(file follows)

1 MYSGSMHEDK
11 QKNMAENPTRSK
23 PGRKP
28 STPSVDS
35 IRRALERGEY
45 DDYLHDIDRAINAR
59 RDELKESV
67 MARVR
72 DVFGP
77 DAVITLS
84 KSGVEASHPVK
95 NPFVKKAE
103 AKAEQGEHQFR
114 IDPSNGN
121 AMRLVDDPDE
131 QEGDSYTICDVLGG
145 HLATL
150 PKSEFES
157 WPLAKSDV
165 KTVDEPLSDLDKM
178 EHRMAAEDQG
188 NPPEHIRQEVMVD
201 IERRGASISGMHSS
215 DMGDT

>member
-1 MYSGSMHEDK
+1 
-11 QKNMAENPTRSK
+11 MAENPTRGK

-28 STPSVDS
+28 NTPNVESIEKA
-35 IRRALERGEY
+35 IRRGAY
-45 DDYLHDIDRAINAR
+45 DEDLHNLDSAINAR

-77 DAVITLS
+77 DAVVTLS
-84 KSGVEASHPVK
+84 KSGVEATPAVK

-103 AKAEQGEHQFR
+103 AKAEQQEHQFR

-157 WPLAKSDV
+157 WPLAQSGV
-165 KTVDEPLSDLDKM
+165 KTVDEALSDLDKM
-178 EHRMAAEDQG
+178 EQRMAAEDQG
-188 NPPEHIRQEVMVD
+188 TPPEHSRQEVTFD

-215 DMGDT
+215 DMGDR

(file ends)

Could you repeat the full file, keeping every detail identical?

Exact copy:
1 MYSGSMHEDK
11 QKNMAENPTRSK
23 PGRKP
28 STPSVDS
35 IRRALERGEY
45 DDYLHDIDRAINAR
59 RDELKESV
67 MARVR
72 DVFGP
77 DAVITLS
84 KSGVEASHPVK
95 NPFVKKAE
103 AKAEQGEHQFR
114 IDPSNGN
121 AMRLVDDPDE
131 QEGDSYTICDVLGG
145 HLATL
150 PKSEFES
157 WPLAKSDV
165 KTVDEPLSDLDKM
178 EHRMAAEDQG
188 NPPEHIRQEVMVD
201 IERRGASISGMHSS
215 DMGDT

>member
-1 MYSGSMHEDK
+1 
-11 QKNMAENPTRSK
+11 MAENPTRGK

-28 STPSVDS
+28 NTPNVESIEKA
-35 IRRALERGEY
+35 IRRGAY
-45 DDYLHDIDRAINAR
+45 DEDLHNLDSAINAR

-77 DAVITLS
+77 DAVVTLS
-84 KSGVEASHPVK
+84 KSGVEATPAVK

-103 AKAEQGEHQFR
+103 AKAEQQEHQFR

-157 WPLAKSDV
+157 WPLAQSGV
-165 KTVDEPLSDLDKM
+165 KTVDEALSDLDKM
-178 EHRMAAEDQG
+178 EQRMAAEDQG
-188 NPPEHIRQEVMVD
+188 TPPEHSRQEVTFD

-215 DMGDT
+215 DMGDR